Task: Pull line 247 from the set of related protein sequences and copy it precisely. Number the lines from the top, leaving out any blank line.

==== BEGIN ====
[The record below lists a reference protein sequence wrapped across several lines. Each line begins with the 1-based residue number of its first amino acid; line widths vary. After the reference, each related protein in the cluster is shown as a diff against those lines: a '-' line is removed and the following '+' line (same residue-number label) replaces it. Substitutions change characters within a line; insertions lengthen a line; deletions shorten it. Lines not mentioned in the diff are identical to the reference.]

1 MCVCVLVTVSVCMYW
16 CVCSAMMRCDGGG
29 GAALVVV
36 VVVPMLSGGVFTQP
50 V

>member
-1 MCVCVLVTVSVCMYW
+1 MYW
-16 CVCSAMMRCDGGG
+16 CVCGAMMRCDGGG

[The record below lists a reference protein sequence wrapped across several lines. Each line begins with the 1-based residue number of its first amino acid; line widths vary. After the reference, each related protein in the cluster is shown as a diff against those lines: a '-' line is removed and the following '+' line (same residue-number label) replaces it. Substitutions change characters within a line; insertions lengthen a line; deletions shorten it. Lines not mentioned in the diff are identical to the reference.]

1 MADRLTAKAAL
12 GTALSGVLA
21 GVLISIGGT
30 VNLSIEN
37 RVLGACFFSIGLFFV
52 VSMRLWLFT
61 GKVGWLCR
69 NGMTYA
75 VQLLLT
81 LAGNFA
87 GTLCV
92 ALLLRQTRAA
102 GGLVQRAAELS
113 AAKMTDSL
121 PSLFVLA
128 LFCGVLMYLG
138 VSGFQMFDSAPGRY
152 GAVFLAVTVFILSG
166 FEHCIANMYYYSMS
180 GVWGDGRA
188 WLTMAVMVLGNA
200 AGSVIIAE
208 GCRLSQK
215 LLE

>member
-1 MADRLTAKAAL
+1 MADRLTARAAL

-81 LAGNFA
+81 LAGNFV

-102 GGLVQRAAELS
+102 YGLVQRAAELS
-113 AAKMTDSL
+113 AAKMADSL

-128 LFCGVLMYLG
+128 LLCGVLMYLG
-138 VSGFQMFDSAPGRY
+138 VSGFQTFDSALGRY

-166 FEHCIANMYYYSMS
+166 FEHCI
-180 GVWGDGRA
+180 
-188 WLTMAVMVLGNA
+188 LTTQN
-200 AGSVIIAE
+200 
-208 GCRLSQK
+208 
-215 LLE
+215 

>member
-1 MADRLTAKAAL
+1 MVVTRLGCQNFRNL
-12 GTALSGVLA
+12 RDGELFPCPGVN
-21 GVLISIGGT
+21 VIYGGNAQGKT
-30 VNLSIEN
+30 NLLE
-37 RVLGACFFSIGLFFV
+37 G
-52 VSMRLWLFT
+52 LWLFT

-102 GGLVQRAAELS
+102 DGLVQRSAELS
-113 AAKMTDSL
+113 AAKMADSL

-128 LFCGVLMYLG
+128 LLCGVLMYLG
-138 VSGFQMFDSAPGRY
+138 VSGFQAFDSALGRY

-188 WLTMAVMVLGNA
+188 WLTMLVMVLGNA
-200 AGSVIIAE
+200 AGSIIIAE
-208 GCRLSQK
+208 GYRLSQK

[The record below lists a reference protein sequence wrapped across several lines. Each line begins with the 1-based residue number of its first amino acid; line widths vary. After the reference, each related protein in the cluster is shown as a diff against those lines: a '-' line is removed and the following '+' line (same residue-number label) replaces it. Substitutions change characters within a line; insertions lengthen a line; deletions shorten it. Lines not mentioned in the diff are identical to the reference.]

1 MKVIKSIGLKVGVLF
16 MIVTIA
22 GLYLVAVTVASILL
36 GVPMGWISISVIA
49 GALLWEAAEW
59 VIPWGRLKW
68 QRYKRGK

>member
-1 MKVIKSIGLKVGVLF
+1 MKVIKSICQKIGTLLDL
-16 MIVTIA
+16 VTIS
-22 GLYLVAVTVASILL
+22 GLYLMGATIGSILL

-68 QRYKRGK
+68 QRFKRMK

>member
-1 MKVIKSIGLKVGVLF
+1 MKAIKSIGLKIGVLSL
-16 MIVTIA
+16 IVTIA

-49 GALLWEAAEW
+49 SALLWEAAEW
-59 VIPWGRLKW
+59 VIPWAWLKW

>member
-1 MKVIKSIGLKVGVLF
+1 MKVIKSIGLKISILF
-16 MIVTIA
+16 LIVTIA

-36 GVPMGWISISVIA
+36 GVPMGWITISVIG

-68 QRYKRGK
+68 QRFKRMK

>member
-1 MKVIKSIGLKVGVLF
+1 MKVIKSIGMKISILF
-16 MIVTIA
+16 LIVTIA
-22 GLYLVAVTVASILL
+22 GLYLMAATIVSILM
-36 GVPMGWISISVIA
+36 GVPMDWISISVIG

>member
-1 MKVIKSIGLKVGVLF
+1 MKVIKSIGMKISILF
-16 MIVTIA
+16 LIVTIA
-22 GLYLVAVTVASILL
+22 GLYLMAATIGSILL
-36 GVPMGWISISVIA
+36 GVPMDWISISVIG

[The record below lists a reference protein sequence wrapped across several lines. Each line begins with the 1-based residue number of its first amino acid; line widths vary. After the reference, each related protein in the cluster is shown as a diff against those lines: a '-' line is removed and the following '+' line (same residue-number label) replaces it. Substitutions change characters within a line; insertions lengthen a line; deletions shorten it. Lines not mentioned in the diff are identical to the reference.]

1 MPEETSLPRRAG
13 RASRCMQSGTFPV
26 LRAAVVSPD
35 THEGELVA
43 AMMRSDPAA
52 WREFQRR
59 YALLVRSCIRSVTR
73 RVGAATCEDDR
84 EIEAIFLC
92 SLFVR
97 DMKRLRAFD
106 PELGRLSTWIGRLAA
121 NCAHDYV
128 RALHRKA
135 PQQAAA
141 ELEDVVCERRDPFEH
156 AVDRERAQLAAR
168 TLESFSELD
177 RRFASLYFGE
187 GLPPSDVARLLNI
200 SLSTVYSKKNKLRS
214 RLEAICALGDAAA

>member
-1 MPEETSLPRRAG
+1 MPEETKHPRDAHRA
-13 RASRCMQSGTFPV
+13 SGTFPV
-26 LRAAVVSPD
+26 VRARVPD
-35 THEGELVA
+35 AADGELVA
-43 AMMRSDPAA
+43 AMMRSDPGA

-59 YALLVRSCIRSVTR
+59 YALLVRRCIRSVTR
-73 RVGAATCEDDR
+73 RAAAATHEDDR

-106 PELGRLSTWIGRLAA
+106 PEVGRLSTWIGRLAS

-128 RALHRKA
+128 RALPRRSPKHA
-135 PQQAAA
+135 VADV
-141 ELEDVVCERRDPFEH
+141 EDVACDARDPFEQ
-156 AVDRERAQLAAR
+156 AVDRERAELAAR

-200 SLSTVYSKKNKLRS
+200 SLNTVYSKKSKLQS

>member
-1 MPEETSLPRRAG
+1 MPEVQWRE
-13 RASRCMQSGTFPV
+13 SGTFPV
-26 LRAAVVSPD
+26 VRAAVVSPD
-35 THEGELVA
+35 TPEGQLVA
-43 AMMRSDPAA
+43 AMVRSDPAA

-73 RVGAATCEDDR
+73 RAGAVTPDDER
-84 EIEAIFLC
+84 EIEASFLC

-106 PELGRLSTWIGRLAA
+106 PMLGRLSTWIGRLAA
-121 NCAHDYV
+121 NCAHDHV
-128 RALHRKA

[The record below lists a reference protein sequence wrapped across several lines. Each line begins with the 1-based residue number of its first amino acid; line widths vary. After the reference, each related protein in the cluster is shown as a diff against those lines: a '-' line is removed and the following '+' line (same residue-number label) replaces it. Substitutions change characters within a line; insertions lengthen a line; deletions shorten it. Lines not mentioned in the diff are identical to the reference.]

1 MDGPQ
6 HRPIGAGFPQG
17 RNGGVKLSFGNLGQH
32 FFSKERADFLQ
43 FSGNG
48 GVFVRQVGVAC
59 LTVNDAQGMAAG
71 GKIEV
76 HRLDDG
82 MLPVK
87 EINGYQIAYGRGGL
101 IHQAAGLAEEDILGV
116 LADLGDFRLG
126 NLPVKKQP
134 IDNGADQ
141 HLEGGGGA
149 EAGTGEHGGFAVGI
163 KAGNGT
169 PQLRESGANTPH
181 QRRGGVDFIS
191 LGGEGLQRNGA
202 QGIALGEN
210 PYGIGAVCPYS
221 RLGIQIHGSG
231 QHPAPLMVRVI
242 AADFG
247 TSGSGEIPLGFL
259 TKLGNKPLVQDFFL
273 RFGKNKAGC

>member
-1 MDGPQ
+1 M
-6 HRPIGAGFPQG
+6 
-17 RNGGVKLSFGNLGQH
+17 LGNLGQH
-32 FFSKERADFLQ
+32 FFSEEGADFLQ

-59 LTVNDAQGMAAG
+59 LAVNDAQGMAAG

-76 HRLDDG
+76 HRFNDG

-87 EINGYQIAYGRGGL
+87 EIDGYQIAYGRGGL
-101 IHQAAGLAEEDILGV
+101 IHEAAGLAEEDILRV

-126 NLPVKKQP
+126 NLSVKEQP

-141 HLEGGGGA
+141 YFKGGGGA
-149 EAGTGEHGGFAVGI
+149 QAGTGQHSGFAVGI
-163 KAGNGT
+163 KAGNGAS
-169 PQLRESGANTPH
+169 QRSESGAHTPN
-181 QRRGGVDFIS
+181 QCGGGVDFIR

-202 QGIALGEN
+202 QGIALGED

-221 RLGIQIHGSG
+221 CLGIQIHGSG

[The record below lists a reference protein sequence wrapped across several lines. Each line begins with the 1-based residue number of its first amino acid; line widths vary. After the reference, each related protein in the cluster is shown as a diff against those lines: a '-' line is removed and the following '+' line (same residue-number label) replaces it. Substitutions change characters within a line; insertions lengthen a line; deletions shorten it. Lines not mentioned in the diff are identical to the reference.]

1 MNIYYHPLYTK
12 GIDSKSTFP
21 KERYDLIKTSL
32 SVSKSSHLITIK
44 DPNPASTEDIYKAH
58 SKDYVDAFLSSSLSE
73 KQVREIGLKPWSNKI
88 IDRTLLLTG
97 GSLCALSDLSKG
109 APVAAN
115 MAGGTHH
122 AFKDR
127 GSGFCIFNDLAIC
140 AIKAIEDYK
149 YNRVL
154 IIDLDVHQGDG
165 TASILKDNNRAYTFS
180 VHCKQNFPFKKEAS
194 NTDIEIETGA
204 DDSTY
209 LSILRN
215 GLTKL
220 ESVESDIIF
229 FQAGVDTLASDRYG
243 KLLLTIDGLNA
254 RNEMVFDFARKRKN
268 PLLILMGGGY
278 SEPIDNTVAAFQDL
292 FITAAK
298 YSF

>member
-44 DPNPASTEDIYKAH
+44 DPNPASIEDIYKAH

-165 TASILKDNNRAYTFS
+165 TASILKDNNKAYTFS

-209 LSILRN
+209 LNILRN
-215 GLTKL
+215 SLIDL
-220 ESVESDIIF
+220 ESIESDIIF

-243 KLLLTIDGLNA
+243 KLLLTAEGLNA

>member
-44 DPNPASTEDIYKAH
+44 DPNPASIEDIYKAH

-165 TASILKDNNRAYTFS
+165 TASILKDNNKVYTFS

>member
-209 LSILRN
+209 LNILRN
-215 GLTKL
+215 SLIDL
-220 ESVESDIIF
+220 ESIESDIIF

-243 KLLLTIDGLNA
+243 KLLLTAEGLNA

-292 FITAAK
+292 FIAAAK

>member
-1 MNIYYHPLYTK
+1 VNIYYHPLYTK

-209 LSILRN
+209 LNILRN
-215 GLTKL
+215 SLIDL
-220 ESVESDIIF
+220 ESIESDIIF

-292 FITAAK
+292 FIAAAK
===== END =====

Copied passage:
-17 RNGGVKLSFGNLGQH